March 17, 2010 Jill

Over at in shot, there’s a post on why TV must change its revenue model — and fast.

Broadcast television is about to be turned on its head. While many media proprietors (including free-to-air, pay-tv, cable and satellite operators) are still breathing a sigh of relief from the costs to switch to digital, the real battle for supremacy has only just begun.

At stake, is control of the entire television advertising business model, worth globally in hundreds of billions of dollars. With it, is control of the global television syndication and distribution business as we know it.

The problem lies in the ad spot.

The problem with television is that it has not changed its engine in more than fifty years. What started out as shows brought to you by, resulted in the highly successful, albeit conventional 30-second spot commercial.

The spot is stale and completely out of date in an on-demand world. If television continues with it, it risks alienating audiences even further, who have all but grown accustom to personalising their viewing habits and time shifting their favourite television programs, all thanks to a device called TiVo. Moreover, if television fails to ignore the fundamental audience shift away from advertising interruption to one of invitation, then it will surely risk the very livelihood of its own industry at its own peril.

Brand integration is no solution. Consider if you will, the typical hour of tv. How many ads are there? At least 10. Do you want to write 10 products into your episode? What kind of a nightmare would that be?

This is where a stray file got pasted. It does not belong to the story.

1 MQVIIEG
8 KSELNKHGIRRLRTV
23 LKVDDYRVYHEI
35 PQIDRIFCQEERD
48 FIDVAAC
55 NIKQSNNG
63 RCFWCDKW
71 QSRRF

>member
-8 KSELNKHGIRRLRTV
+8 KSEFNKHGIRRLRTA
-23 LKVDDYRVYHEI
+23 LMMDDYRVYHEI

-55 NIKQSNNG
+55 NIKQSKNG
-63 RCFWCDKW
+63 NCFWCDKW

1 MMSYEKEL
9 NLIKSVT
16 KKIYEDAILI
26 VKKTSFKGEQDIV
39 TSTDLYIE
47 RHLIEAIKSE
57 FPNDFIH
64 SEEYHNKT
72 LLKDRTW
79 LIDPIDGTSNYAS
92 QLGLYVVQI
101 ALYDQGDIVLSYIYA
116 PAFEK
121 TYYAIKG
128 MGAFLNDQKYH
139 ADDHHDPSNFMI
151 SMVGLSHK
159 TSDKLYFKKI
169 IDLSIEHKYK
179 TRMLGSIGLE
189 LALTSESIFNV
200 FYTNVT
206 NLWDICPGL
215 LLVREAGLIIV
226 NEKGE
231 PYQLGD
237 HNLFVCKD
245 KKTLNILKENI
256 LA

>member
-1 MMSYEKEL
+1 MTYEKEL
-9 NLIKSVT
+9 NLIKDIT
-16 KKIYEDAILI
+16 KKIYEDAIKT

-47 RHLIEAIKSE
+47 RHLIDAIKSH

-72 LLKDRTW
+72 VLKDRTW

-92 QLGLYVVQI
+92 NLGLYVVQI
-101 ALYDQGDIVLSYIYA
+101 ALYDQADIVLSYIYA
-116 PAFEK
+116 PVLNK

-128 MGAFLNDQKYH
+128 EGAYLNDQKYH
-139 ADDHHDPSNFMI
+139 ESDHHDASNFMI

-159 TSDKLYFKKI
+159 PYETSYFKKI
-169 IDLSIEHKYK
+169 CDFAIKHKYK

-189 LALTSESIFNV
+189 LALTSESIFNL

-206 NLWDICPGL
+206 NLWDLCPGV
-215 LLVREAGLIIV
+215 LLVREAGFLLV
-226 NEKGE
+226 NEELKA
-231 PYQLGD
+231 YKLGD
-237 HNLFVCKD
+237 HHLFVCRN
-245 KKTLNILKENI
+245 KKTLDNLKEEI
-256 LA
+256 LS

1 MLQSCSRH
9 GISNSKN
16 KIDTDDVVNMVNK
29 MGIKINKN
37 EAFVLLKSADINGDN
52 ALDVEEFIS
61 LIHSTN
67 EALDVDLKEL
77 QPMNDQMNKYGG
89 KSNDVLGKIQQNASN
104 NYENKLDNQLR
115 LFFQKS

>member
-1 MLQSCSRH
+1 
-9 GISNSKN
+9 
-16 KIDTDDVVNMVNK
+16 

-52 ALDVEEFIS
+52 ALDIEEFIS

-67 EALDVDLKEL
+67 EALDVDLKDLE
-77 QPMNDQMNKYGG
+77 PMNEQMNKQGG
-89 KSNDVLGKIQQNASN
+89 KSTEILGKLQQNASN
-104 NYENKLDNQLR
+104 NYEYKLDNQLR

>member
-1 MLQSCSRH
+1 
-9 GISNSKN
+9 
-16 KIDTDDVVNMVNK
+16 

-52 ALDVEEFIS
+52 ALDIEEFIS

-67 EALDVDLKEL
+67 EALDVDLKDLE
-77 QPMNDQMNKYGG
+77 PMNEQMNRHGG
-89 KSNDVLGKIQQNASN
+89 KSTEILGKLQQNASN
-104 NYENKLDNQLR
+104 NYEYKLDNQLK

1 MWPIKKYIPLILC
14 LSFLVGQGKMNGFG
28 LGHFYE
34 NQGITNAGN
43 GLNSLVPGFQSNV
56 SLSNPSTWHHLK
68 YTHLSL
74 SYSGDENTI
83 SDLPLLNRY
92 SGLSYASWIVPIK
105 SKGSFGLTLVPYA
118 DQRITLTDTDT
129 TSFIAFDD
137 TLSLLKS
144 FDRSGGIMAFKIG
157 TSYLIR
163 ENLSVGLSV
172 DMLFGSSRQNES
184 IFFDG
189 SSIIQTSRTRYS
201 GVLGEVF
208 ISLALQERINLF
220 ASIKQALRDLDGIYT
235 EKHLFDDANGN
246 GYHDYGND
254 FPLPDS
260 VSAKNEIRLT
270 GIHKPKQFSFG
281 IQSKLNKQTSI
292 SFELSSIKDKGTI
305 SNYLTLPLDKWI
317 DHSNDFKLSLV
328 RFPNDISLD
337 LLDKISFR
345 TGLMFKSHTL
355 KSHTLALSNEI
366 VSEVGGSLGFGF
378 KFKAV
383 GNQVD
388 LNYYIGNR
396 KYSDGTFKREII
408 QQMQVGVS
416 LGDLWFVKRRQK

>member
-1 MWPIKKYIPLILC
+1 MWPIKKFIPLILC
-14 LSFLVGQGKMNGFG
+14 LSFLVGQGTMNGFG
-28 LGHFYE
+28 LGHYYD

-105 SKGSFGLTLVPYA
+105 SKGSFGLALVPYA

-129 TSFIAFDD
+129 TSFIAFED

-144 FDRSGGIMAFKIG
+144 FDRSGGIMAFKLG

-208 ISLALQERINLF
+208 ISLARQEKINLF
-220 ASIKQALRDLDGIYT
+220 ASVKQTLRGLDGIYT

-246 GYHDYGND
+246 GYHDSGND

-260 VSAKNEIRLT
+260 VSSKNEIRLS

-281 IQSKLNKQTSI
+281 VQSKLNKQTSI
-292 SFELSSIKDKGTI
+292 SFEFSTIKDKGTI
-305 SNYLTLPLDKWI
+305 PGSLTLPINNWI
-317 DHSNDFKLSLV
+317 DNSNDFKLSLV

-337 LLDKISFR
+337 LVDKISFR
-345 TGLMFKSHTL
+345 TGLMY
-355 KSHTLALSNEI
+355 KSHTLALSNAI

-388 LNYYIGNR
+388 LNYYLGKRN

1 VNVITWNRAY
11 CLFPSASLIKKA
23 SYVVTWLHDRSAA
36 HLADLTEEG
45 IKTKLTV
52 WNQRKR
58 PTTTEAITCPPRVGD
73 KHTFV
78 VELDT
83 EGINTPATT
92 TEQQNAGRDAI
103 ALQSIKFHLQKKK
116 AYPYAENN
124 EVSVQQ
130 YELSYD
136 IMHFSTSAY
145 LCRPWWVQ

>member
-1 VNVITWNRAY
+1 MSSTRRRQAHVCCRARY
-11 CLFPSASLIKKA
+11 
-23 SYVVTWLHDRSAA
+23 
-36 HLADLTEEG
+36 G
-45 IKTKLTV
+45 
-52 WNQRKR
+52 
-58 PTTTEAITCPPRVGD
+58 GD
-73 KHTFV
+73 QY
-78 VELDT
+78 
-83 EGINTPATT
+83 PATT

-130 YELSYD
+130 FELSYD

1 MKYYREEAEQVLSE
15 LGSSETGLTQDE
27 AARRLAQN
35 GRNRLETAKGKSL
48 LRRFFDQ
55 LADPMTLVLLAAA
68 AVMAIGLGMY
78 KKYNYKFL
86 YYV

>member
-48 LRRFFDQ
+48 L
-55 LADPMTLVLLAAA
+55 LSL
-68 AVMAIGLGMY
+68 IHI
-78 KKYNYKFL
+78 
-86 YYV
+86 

So what are the solutions? The in shot piece, suggests a few that can overlay onto the story-viewing experience without interrupting it. Widgets and technology will allow viewers to click on parts of the screen and “pull” in information about products and services. This is the “click on the character’s dress and a new browser tab opens with the shopping information” idea.

Also coming is more Social TV; television events that we can share. Socializing TV isn’t new. It’s throwing an Oscar party or joining live tweeting the Olympics. Advertisers and marketers will be looking for ways to share their messages with the communities that form around social tv events.

While these are solutions that will help to monetize television content, they can be done without the networks. Nor do internet ready TVs which can get content direct from the web without any network involvement at all. Some of the TV makers seem to be moving into the content creation business.

In fact, Ridley Scott Associates’ new series Parallel Lines is produced by Philip’s Cinema TV. Neat premise: five directors make films in five different genres using the same dialogue. Here’s a trailer:

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